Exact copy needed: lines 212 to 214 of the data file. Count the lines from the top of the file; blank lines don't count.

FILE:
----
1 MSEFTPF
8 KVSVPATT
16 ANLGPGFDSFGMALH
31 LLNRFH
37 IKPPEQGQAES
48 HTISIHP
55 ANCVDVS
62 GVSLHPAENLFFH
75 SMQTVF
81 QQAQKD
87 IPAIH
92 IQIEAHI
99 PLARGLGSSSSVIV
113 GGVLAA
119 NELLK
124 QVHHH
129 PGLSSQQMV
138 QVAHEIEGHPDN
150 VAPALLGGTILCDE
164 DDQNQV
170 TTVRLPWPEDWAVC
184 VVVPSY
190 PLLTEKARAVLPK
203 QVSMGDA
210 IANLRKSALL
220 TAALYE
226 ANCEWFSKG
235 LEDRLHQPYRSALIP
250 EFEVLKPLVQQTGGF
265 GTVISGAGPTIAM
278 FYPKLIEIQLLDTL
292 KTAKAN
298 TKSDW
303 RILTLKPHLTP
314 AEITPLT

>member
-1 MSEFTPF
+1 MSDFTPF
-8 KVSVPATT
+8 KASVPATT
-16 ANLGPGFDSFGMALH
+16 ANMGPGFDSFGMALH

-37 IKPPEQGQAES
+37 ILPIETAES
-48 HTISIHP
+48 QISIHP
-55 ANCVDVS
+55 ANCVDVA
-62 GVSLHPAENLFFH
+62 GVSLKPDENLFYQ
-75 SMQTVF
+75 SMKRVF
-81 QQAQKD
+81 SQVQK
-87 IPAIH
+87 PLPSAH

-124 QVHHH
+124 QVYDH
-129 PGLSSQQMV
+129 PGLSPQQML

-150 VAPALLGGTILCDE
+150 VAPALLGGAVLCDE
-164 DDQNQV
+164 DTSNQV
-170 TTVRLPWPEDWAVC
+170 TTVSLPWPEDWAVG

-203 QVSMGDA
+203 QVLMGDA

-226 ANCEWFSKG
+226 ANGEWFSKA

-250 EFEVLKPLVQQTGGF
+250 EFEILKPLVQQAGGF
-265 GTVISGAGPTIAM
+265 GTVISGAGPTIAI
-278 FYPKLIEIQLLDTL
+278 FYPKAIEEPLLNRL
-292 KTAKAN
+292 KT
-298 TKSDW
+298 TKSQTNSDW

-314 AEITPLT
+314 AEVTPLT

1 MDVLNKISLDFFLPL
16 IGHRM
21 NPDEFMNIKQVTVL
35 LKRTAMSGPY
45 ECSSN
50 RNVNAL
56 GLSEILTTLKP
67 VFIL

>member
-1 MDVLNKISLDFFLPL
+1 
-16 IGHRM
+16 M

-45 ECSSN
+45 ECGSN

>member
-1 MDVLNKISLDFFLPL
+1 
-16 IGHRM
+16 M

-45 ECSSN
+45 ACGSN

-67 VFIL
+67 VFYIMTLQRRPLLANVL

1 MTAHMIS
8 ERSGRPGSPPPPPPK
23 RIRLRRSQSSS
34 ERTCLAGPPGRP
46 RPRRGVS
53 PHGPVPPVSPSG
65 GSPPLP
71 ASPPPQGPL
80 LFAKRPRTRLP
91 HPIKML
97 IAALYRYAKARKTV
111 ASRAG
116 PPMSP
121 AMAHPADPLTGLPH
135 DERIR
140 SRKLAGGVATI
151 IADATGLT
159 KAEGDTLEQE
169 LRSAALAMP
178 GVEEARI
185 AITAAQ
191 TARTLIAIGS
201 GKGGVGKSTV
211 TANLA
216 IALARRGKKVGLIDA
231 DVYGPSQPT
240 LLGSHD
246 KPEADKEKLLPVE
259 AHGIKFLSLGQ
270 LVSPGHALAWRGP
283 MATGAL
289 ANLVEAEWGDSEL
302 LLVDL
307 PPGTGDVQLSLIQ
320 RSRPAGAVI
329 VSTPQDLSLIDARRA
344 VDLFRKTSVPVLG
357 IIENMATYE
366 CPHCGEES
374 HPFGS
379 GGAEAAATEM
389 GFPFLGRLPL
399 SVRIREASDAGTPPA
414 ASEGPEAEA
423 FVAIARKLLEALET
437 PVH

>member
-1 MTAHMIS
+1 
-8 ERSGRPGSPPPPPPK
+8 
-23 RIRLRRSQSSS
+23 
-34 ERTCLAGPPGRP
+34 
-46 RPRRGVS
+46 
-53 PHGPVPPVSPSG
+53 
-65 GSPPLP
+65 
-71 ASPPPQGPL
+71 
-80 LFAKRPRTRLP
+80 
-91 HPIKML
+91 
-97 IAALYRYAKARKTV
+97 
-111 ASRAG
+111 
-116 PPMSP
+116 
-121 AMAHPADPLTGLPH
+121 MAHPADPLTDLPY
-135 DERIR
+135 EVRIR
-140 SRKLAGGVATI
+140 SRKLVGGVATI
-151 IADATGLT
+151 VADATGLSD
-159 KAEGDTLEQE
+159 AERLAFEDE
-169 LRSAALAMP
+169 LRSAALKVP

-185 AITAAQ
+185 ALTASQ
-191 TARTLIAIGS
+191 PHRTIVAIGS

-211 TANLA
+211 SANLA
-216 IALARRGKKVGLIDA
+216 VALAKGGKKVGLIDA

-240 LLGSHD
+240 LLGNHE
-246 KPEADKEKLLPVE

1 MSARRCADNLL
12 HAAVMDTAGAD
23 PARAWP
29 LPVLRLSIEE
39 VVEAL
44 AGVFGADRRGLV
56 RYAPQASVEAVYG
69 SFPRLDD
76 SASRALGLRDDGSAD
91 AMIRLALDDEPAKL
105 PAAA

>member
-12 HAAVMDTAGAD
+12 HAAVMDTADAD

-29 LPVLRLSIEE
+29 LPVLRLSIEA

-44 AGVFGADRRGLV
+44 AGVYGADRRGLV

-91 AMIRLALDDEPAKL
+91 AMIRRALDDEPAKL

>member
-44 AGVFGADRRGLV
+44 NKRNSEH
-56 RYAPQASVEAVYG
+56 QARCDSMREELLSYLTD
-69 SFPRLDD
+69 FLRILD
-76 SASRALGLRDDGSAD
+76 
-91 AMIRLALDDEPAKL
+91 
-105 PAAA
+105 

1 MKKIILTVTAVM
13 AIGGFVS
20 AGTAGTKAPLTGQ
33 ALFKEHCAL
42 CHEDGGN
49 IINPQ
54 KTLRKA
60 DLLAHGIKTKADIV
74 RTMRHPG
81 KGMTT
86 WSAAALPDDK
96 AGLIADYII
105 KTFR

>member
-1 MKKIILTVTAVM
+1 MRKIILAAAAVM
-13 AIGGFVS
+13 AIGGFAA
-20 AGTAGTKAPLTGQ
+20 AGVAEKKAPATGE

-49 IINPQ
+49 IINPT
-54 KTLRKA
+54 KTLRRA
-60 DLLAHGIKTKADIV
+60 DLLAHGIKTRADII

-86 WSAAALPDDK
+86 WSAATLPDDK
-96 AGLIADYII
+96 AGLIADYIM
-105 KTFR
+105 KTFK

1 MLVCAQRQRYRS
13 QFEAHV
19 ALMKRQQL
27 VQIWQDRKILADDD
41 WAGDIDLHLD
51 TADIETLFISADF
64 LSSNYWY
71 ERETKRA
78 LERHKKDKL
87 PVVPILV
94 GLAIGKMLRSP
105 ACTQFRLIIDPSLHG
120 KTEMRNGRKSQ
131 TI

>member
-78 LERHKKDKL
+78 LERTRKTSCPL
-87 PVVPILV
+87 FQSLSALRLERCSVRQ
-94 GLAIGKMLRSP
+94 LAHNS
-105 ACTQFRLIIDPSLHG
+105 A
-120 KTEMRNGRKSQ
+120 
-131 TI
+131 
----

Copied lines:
91 AMIRLALDDEPAKL
105 PAAA

>member